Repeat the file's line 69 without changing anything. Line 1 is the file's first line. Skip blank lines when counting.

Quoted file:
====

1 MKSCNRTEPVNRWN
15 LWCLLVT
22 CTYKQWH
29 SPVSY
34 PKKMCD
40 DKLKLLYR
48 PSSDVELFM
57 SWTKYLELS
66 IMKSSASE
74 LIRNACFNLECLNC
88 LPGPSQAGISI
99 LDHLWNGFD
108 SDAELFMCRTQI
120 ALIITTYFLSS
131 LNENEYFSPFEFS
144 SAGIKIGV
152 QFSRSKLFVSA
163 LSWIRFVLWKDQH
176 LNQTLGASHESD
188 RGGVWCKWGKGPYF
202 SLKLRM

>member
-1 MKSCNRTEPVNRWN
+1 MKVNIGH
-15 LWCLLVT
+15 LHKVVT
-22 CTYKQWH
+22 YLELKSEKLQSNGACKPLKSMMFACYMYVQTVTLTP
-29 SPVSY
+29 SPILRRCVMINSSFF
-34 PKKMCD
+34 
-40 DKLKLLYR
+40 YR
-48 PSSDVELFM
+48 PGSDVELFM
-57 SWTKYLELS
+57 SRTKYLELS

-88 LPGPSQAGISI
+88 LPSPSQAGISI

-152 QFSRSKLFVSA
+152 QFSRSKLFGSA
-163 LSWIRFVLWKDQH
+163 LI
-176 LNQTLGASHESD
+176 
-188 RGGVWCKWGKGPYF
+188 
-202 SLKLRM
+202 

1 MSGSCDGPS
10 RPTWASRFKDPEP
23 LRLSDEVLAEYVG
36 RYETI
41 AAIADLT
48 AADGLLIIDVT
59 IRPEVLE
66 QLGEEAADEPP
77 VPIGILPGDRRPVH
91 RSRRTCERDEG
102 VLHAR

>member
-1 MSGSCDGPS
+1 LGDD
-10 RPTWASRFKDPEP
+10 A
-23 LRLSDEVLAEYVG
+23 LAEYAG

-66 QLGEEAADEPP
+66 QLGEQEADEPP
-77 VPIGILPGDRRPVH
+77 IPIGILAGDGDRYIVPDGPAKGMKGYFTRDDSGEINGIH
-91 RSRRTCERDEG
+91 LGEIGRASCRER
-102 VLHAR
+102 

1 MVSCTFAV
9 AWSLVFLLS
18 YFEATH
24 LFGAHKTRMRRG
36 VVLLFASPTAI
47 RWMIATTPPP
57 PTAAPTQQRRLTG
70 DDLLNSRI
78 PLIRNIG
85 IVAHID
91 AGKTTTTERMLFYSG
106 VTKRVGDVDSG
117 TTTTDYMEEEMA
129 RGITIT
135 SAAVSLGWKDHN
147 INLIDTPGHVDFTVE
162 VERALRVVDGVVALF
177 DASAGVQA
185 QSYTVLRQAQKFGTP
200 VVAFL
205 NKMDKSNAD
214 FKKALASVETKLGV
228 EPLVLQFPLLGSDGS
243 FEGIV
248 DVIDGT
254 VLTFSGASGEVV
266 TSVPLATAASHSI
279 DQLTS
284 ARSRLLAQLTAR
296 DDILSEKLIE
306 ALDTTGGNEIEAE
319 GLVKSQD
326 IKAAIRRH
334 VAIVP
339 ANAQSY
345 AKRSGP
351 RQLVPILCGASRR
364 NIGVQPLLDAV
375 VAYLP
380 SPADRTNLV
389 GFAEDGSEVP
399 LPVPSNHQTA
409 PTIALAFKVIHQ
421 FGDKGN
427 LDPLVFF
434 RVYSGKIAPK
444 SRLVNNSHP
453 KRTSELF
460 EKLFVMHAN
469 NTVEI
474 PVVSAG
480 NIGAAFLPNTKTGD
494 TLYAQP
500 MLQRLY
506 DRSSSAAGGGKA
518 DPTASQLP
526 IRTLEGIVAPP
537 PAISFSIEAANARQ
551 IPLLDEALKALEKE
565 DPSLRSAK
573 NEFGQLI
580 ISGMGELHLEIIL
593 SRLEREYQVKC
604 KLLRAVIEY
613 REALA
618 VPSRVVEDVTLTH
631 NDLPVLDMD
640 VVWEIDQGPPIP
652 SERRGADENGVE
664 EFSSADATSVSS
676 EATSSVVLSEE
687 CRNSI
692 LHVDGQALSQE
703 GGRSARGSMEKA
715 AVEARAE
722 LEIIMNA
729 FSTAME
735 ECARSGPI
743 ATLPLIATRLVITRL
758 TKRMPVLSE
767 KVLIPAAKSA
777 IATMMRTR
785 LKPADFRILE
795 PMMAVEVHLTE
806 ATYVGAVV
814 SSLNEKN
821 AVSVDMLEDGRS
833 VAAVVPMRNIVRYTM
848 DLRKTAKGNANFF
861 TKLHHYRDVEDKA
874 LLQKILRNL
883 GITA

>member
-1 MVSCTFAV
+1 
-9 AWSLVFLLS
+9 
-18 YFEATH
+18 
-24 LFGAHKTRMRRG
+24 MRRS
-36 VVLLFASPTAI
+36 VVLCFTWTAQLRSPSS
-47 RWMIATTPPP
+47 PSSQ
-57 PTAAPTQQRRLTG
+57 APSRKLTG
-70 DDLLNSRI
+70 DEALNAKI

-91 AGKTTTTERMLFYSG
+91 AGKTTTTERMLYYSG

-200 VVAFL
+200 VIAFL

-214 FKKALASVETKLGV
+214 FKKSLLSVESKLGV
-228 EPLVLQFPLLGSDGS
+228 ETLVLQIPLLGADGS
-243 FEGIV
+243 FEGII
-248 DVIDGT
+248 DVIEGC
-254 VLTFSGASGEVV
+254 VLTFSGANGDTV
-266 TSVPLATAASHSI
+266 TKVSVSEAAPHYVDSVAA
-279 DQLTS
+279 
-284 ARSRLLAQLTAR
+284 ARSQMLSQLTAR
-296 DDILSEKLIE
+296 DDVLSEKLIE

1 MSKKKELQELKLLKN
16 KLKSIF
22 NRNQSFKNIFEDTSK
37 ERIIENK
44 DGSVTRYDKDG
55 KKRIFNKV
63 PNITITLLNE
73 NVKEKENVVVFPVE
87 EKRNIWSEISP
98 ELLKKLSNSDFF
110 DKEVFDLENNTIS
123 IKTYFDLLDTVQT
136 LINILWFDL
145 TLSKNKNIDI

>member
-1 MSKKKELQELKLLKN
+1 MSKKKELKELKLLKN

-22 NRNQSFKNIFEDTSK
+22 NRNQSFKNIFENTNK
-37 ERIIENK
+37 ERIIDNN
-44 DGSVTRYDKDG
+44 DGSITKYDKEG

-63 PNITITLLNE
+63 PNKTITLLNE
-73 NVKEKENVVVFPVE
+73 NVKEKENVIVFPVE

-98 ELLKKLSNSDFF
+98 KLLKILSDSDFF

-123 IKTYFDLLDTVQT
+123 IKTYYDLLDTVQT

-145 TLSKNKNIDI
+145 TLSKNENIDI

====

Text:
-66 QLGEEAADEPP